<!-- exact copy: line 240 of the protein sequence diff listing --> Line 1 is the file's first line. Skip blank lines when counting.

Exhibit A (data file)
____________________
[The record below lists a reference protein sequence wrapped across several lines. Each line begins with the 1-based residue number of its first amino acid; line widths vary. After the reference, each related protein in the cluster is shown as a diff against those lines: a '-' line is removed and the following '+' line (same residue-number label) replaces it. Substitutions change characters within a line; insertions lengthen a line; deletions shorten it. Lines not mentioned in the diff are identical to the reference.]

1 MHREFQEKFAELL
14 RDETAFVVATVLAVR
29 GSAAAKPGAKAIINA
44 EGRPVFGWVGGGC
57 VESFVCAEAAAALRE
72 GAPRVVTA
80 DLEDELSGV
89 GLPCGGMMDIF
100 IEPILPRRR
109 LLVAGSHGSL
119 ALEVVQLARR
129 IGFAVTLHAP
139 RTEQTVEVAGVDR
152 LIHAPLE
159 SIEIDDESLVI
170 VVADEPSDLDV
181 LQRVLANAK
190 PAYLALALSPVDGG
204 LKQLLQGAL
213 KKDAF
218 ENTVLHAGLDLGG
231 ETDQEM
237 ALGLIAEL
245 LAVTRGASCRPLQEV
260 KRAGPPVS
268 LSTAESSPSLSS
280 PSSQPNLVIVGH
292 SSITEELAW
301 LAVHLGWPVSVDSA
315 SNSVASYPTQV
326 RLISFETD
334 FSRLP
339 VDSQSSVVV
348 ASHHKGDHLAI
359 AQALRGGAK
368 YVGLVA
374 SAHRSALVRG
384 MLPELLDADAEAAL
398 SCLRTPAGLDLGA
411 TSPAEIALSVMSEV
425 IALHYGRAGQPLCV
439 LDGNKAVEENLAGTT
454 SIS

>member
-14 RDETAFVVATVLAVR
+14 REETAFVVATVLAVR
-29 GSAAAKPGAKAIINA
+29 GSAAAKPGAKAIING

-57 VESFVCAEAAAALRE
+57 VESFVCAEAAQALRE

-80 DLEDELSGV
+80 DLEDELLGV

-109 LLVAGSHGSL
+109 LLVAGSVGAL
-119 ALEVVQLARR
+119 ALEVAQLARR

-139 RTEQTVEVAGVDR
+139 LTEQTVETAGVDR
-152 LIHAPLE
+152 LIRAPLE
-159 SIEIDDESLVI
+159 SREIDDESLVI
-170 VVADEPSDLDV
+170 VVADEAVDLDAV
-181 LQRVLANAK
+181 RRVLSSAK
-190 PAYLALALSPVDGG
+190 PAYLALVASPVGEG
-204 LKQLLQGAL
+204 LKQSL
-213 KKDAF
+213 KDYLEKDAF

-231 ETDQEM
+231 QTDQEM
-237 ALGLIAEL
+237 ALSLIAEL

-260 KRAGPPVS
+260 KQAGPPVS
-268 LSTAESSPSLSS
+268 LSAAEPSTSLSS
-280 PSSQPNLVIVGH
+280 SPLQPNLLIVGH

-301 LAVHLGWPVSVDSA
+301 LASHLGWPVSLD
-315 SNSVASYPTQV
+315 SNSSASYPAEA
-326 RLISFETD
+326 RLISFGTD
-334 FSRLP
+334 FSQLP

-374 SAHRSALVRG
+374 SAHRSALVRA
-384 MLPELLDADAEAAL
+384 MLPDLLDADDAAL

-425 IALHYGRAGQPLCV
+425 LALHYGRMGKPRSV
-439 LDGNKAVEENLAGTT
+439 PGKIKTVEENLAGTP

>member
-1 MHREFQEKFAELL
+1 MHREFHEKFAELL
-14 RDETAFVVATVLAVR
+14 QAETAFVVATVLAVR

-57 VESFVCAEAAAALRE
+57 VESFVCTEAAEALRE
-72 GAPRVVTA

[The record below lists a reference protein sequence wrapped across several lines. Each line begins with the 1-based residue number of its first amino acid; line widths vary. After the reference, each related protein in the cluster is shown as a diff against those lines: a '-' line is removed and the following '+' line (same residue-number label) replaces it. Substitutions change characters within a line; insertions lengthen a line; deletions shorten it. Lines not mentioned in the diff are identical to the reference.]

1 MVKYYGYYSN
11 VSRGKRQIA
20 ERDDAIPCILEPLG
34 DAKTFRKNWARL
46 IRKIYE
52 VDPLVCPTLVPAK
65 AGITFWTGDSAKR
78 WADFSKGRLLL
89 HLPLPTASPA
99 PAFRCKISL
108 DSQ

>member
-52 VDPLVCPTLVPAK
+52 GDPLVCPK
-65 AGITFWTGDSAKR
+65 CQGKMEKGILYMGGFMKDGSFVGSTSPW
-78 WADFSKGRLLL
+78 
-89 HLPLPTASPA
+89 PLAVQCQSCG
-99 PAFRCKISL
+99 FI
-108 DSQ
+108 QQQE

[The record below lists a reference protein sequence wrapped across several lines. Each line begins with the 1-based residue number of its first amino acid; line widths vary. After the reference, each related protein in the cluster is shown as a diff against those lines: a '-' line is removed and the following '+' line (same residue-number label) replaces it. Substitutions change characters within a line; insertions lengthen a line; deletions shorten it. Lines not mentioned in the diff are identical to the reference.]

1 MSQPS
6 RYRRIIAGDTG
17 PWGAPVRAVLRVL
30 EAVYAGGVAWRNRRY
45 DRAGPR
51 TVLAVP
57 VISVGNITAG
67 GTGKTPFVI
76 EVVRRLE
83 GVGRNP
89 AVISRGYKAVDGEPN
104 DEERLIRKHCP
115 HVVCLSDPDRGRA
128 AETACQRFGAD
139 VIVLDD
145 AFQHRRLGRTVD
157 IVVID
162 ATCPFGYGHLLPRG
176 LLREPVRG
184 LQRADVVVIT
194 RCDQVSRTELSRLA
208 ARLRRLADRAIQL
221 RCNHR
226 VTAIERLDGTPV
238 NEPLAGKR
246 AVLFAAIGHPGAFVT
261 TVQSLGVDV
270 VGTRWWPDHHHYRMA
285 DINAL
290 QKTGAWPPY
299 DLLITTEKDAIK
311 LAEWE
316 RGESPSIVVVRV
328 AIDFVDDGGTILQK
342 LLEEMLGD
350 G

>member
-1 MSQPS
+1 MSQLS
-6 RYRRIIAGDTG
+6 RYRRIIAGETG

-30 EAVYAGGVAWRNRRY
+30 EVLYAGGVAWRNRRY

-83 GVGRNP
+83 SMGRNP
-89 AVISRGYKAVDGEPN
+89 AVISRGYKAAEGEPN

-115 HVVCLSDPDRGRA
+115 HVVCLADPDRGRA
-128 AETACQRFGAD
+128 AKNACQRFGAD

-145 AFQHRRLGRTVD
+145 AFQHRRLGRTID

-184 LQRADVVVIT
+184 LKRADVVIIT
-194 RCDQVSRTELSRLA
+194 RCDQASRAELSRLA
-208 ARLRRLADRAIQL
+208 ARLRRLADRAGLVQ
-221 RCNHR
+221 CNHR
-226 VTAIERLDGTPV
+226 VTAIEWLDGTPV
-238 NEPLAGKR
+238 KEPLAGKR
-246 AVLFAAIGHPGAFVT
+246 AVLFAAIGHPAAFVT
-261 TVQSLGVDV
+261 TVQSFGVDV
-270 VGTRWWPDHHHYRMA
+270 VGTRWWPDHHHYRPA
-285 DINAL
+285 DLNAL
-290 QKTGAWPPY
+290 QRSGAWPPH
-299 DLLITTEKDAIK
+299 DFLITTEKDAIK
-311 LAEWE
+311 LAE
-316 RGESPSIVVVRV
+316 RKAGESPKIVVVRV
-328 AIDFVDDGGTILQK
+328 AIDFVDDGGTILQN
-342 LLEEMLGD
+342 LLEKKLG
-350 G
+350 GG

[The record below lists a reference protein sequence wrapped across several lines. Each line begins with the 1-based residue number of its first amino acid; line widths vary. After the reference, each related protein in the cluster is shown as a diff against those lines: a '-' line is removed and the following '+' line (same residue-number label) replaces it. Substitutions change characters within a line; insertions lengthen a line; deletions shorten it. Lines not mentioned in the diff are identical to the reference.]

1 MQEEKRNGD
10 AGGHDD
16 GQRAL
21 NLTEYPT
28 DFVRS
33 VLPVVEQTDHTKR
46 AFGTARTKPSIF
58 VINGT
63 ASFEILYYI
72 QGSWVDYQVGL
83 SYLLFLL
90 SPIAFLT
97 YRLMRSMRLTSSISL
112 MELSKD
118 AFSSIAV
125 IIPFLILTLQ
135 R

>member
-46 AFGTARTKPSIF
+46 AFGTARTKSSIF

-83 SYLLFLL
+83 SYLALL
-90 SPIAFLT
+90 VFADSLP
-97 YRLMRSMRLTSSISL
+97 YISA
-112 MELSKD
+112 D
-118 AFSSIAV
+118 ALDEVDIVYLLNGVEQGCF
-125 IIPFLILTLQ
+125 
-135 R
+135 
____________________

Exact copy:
-46 AFGTARTKPSIF